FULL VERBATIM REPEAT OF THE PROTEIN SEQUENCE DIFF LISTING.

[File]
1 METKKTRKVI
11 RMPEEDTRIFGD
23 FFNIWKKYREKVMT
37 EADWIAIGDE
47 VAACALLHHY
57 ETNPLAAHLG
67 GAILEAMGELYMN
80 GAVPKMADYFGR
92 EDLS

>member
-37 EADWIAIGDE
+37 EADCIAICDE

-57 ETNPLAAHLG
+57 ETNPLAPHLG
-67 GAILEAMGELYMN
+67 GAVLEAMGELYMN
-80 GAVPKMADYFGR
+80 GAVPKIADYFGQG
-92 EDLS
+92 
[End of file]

1 METKKTRKVI
11 RMPEEDTRIFGD
23 FFNIWKKYREKVMT
37 EADWIAIGDE
47 VAACALLHHY
57 ETNPLAAHLG
67 GAILEAMGELYMN
80 GAVPKMADYFGR
92 EDLS

>member
-37 EADWIAIGDE
+37 EADCIAICDE

-57 ETNPLAAHLG
+57 ETNPLAPHLG
-67 GAILEAMGELYMN
+67 GAVLEAMGELYMN
-80 GAVPKMADYFGR
+80 GAVPKIADYFGQG
-92 EDLS
+92 